Scott Snyder and Greg Capullo’s Batman #17 came out this week, concluding their ‘Death of the Family’ storyline to universal approval from reviewers. But in all the rush to celebrate and praise, there’s been precious little evaluation of the book itself — many of the reviews, in fact, read more like a pre-emptive defense of the issue than an objective look at the story, writing, and artwork. In that regard, I offer a second opinion.
Which isn’t just my way of saying “everybody else is wrong and the issue isn’t good”! Promise. There’s good and bad here, and it simply feels like a shame that nobody seems interested in discussing both when they review the issue.
Although there are some big, jarring problems in the narrative and storytelling, the issue itself is generally fine. The collaboration between Snyder and Capullo remains the key selling point of the series (besides, well… the fact it’s Batman), with the pair working together to fill each page with startling and resonant sequences, pages and images. Capullo’s artwork remains utterly reliable, even after drawing 16 issues in 17 months. His work is key in getting across some of the stranger leaps in faith required of the reader, and he manages to give proceedings a low-key sense of the cinematic – helped by Jonathan Glapion’s work, his art flows flawlessly round the page, but without the need for big splashy experimentation.
In terms of the writing, Snyder takes in the new characters brought into the arc (Batgirl, Red Hood, and so on) well, writing them within character but to breaking point – not an easy take. He particularly shows off a keen grasp on Damian Wayne for a brief, memorable panel, which I shan’t spoil here. Regardless, it’s rather touching, and Snyder uses the supporting cast to expand Bruce Wayne’s heart a few tough millimetres. This is a softer version of Bruce Wayne than seen usually, more tense and emotionally affected than writers usually chose to portray him. It gives the character somewhere new to develop, and creates most of the tension in this pulse-racing story.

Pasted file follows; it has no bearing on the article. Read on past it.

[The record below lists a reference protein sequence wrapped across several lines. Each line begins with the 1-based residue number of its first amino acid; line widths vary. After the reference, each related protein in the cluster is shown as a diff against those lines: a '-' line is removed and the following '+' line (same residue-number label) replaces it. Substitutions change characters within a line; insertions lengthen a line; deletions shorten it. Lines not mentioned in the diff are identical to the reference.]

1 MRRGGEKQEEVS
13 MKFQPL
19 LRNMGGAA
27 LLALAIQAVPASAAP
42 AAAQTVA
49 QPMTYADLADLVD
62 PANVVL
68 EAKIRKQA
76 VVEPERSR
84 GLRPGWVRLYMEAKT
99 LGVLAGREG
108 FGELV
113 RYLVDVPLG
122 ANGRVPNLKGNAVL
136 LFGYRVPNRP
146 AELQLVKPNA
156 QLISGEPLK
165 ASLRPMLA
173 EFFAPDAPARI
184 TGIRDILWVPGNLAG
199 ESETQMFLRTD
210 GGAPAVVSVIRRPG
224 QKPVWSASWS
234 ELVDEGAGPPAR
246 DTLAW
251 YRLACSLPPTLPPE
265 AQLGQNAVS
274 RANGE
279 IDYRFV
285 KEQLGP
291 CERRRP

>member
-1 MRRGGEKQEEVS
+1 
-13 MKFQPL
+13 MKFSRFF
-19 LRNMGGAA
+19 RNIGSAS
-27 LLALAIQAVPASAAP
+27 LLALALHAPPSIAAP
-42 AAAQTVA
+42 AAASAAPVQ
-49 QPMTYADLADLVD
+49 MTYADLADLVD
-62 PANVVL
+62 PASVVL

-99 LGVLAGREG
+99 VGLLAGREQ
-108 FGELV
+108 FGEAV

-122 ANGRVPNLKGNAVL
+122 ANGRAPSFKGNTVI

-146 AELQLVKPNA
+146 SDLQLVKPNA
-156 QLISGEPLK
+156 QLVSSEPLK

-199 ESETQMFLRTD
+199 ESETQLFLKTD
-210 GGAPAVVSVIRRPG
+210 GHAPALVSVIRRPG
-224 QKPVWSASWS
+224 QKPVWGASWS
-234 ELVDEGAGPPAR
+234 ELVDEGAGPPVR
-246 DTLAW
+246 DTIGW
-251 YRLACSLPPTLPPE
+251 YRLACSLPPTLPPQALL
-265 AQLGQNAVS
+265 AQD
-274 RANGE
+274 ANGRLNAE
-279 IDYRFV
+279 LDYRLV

But, yes, there are some major problems in the overall narrative itself, which weakens this individual issue. While Snyder does manage to give meaning and depth to most of the cast, he weakens in one of the most important areas — The Joker himself. After five issues or so in which we’ve been told the Joker has a mean plan, we’re let down massively by the big reveal here, which is limp and uninspired. Rather than anything daring or dangerous, this Joker feels rather neutered, like somebody who is pretending to be crazy rather than somebody who is genuinely unpredictable and dangerous. This is the safest version of the Joker seen in a long time.
Which robs the threat away from the issue, defanging the story. Damningly, the act which creates the ‘death’ of the family occurs off-panel in this issue, with only vague hints that Snyder will ever return to reveal what Joker did, exactly. This is not a complete story. We won’t know what happened until a year from now, if then — and this is especially evident when you read the story as a whole. Granted this is nothing new in serial storytelling, but previous issues promised a real sting in the tale, and the decision to keep that sting a mystery… well, it takes away the entire point of the story.
On top of that, much of the issue is based in telling interesting lies which are then whipped away, to form fairly boring reveals. Time and time again Snyder promises to do something exciting and surprising, only to reverse himself at the last minute and celebrate the traditional status quo. I wasn’t hoping for a story where Joker, y’know, actually murders everybody, but it’s a frustrating read to see so many promising ideas be so quickly thrown away. This is especially true towards the end, with the last few pages dedicated to restablishing everything back to status quo, with none of the characters particularly changed or developed from the story.
This has been a far too reverent storyline, overall. Rather than a progression or acceleration of the Batman myth, Death of the Family has homaged a lot of great stories without ever aspiring beyond them. There’s some of Ed Brubaker’s tone, traces of Alan Moore’s brutality, and heaps of Grant Morrison’s character tics. But there’s nothing of Scott Snyder in here. Whereas Grant Morrison’s Joker used his sexuality to unnerve Batman in Arkham Asylum, Scott Snyder’s Joker comes across more as a symbol of gay panic. Readers were expected to dislike the character simply because he treats Batman like his husband. It continues Morrison’s work in a way which acts to the detriment of the characters — homage without forward progression.
Batman #17 highlights a narrative which planned for a lot of things to happen, but then simultaneously rips them out of the air. Events were set up and put into motion which then did not result in exciting or surprising payoffs, with each ‘punchline’ (I am not strong-willed enough to avoid this metaphor, sorry!) whimpering like a bomb-filled lion cub. There are an abundance of ideas here, and the general concept is solid – but the vague nature of the narrative pulls every punch it can, despite Snyder’s best attempts, and the character work is weaker as a result. The Joker, in particular, now feels more devalued than ever before.
The issue reads… fine. And the story as whole reads… fine. But it could have been SPECTACULAR. And despite the slew of 10/10 awards being given out, Death of the Family simply didn’t prove to be anything more than just another Joker story.